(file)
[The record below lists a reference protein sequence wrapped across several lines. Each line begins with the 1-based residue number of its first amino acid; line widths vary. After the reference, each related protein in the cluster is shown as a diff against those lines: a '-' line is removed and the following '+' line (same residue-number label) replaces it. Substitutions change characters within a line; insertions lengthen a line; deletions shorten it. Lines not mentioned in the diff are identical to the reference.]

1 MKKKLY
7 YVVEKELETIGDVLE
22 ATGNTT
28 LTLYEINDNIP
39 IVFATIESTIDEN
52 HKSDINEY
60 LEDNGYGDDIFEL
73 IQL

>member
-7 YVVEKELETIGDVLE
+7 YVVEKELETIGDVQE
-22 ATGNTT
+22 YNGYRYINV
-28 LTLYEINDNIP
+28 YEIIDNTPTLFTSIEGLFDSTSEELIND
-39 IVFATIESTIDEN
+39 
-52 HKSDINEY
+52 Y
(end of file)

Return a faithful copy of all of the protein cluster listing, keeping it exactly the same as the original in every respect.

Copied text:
[The record below lists a reference protein sequence wrapped across several lines. Each line begins with the 1-based residue number of its first amino acid; line widths vary. After the reference, each related protein in the cluster is shown as a diff against those lines: a '-' line is removed and the following '+' line (same residue-number label) replaces it. Substitutions change characters within a line; insertions lengthen a line; deletions shorten it. Lines not mentioned in the diff are identical to the reference.]

1 MKKKLY
7 YVVEKELETIGDVLE
22 ATGNTT
28 LTLYEINDNIP
39 IVFATIESTIDEN
52 HKSDINEY
60 LEDNGYGDDIFEL
73 IQL

>member
-7 YVVEKELETIGDVLE
+7 YVVEKELETIGDVQE
-22 ATGNTT
+22 YNGYRYINV
-28 LTLYEINDNIP
+28 YEIIDNTPTLFTSIEGLFDSTSEELIND
-39 IVFATIESTIDEN
+39 
-52 HKSDINEY
+52 Y